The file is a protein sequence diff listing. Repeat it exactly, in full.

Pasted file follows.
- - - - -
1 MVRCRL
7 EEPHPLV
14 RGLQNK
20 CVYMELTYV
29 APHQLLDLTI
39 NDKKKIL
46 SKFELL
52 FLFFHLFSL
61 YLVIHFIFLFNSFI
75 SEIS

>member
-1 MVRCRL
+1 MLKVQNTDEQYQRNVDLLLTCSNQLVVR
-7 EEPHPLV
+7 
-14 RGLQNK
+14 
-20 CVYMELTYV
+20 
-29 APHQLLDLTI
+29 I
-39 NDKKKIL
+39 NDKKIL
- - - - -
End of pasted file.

1 MVRCRL
7 EEPHPLV
14 RGLQNK
20 CVYMELTYV
29 APHQLLDLTI
39 NDKKKIL
46 SKFELL
52 FLFFHLFSL
61 YLVIHFIFLFNSFI
75 SEIS

>member
-1 MVRCRL
+1 MLKVQNTDEQYQRNVDLLLTCSNQLVVR
-7 EEPHPLV
+7 
-14 RGLQNK
+14 
-20 CVYMELTYV
+20 
-29 APHQLLDLTI
+29 I
-39 NDKKKIL
+39 NDKKIL